Wednesday, August 14, 2019

The Best Day

It was still early morning when he stood in the middle of the room, at five years old, clenched his small fists close to his chest and declared, "This is the best day ever!"  He then spun out like a top and went on to fulfill his prophecy.  What makes a day "the best day ever?" 

For Jack, on this day, it was quite simple.  It was skipping stones, family and the most fun uncle, new places to explore, playing in the lake until your skin had a blue tint and the shaking of your limps on exit was almost seizure-like.  It was food, ice cream, and cookies.  It was running, swimming, and being free to just have fun. It was creating the dream of how you would one day swim across the lake.  It was being five.  It was simplicity.

While sitting back, admiring the simplicity of it - I had to wonder.  What was my best day ever?  I considered all of the big ones: graduation, wedding, birth of first child, birth of second child, a trip, summer days on the lake.  None would classify as the best day ever.

I kept coming back to one day that requires just a bit of background.  My family was of limited means.  We were an Irish Catholic family in the late fifties or early sixties (I wish I could remember the actual year).  My Dad worked 9 - 5 as a wholesale food salesman for a national brand.  To subsidize this income so that Mom stayed at home with the kids (didn't most?), Dad worked a second job as a meat counter guy on evenings and on Saturday.  When we did see Dad in the evenings - the man was tired.  There were many nights with Dad asleep in his chair.  I don't remember a lot of fun in those days.  There were responsibilities of school, church, chores, etc.  We were clean, warm, and most of the basics were covered.  We were loved.

Yes, I'm getting to it.  The best day ever was a Saturday.  It was the Saturday when we rose to find Dad sitting at the kitchen table.  He had quit the second job, he would be spending Saturdays with us.  We were going to spend this first Saturday as a family, picnicking in Ellison Park.  That's right - the McCarthy's were going to have a fun Saturday in the park.  I remember perfect weather and no other specifics.  I remember running and playing all day.  I remember feeling free, feeling unencumbered, laughing, and being with just my family. This day was like no other our family had experienced.  In the memories of the best day ever, I remember no tension, no chores, no responsibilities, no cross words - just fun, sunshine, and happiness.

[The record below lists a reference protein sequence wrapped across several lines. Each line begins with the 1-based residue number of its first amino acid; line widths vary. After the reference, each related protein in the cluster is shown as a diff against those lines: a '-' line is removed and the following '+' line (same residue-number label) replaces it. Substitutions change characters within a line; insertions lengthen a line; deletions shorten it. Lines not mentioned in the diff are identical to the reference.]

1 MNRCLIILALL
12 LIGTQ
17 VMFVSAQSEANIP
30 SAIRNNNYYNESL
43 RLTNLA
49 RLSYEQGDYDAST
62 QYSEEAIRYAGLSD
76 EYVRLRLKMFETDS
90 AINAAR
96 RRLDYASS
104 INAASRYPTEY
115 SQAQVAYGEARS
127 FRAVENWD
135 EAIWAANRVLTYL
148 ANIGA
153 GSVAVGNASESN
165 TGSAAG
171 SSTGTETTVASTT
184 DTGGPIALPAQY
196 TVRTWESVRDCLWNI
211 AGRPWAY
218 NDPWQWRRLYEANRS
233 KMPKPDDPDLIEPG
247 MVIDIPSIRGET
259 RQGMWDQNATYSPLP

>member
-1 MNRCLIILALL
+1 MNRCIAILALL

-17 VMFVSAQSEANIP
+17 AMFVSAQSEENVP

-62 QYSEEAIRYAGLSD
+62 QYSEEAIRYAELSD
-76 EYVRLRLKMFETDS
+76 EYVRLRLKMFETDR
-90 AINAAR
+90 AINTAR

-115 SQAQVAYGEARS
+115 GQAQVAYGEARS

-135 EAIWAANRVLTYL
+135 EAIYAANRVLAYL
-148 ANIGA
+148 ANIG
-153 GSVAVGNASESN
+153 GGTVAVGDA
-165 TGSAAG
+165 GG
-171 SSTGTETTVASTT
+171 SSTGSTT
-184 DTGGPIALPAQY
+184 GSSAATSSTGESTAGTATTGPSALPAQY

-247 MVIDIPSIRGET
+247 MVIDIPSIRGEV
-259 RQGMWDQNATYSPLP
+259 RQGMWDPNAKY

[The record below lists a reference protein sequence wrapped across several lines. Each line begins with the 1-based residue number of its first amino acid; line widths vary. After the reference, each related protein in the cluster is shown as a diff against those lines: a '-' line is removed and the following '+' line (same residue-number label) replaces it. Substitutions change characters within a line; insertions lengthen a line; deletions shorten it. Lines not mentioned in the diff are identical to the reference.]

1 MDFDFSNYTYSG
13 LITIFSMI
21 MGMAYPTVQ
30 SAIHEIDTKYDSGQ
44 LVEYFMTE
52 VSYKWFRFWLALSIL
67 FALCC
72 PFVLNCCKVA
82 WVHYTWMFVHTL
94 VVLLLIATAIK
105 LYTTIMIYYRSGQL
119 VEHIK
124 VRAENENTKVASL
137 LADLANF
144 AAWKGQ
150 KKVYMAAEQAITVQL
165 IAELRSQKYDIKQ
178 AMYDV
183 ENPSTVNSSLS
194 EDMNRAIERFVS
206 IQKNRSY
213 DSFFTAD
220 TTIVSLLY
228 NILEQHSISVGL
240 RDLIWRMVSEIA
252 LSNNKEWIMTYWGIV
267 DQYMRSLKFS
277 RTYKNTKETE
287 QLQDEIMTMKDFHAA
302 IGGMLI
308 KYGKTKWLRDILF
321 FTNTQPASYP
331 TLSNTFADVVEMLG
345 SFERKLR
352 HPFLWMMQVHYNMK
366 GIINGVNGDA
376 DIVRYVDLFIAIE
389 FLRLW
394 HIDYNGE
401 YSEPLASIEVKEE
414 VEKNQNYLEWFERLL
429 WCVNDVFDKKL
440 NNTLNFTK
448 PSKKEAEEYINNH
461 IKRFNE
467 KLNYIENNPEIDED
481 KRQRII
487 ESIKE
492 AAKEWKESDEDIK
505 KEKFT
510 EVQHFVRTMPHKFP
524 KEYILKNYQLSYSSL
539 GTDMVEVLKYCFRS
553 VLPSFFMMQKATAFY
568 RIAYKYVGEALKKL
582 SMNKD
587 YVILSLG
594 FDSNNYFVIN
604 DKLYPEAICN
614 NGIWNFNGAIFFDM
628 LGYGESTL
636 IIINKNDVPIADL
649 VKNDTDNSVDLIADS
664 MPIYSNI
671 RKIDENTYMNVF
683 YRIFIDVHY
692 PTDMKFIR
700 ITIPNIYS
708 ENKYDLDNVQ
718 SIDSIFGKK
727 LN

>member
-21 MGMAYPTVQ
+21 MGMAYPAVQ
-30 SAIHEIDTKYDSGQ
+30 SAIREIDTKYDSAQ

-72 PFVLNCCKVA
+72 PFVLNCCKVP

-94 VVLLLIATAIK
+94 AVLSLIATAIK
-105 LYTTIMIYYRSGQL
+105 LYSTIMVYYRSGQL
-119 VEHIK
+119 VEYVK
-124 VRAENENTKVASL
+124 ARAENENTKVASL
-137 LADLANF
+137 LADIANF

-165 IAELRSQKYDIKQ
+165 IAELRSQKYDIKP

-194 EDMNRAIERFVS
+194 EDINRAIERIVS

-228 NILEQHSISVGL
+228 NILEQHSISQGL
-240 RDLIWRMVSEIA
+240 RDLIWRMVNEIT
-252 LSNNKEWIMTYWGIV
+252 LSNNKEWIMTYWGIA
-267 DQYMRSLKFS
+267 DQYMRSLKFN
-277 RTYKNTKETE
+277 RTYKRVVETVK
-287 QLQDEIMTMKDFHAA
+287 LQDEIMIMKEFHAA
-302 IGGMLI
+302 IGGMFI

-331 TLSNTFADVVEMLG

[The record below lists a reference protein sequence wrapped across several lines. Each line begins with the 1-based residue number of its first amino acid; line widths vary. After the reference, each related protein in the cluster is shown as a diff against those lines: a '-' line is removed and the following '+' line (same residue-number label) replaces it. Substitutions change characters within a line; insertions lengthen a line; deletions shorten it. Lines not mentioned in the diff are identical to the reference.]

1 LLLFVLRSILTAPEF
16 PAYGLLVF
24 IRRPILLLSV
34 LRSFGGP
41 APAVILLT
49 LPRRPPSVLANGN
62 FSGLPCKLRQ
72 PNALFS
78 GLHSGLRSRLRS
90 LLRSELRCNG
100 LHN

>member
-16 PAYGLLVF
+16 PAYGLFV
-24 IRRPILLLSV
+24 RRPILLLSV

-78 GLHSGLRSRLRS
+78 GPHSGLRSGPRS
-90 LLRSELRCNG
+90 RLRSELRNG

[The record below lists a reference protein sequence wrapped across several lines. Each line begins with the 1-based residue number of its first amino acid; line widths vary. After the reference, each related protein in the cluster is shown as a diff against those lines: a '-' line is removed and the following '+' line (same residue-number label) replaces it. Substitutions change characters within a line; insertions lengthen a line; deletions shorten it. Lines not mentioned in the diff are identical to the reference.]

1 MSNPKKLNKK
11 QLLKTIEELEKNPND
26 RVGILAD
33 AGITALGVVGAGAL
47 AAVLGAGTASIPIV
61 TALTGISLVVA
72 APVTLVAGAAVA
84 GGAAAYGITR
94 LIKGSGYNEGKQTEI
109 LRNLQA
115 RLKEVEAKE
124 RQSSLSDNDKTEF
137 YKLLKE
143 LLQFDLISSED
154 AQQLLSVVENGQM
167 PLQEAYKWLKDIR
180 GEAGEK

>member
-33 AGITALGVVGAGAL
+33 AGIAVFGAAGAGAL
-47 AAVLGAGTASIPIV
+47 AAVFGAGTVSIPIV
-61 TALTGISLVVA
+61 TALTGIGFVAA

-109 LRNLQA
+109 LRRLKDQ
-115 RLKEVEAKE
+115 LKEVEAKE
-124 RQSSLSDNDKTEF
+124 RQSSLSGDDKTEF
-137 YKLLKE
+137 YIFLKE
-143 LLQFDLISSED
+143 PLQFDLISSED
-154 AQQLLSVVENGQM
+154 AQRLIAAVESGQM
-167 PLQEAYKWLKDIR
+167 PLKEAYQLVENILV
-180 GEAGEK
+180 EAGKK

The commonalities of Jack's best day and my best day are evident.  Family, fun, freedom, and a rush of joy.  But I wonder - must "best days ever" be experienced at an early age?  Is it possible to attain that high as an adult?  Are adults capable of accepting the joy with only a positive outlook, as a child does?  Can adults experience a joy-filled day as just what it is?  Make an effort to accept things as they are, don't search for the hidden ulterior motive or the hidden meaning of actions.  Focus on the good, the positivity, the possibilities.  It is what it is; move on.

I leave you with an English translation of Matsuo Basho's haiku:
The old pond,
A frog jumps in:
Plop!

It is what it is.  Maybe (who knows?) - the best day ever!

Monday, May 13, 2019

Feel the ouch in your heart

Circumstance would have it - we had the daughter and grand kids for dinner on a Monday night.  It's rare to have them fresh from their school day and at 7 and almost 5 years old - their interpretation of some of the days' lessons were priceless.

The most significant happening in first grade was a lesson on worms, complete with the experience of touching the worms, only if you were brave enough. 
Were they cold?   No, they're earth worms so they were warm.
Were they rubbery?  N-o-o-o-o-o
Were they smooth?  Yes, they were smooth, unless they were bumpy.
Were they wiggly?  Not our worms ( I bet)

Also in first grade - a story about peanut butter and jelly was shared with a friend.  One passage referenced "pea nuts and butt er."  This delivery was accompanied by the requisite giggles.  It seems the first grade girls decided this was all about body parts.  We tried to say we thought she was over-analyzing, but - we were wrong.  More giggles on the way out the door.

The five year old is soon leaving a Christian pre-school to go to kindergarten.  He's ready but tonight he was clearly carrying a heavy load.  The question posed at dinner "If Jesus is in our hearts, how can he be in Emma's heart, Mommy's heart, my heart?  He's just a little baby."  As he asked the question, his arms were motioning and he was clearly feeling both passion and frustration.  The daughter and I caught eyes and as we struggled to answer at a 5 yr. old level; he went on.  He made a little fist pressed up against his chest and said "He's just a little baby and he's in all of our hearts.  Why can't we hear him saying 'ouch'?  It has to hurt him."

With that, I heard my heart say ouch.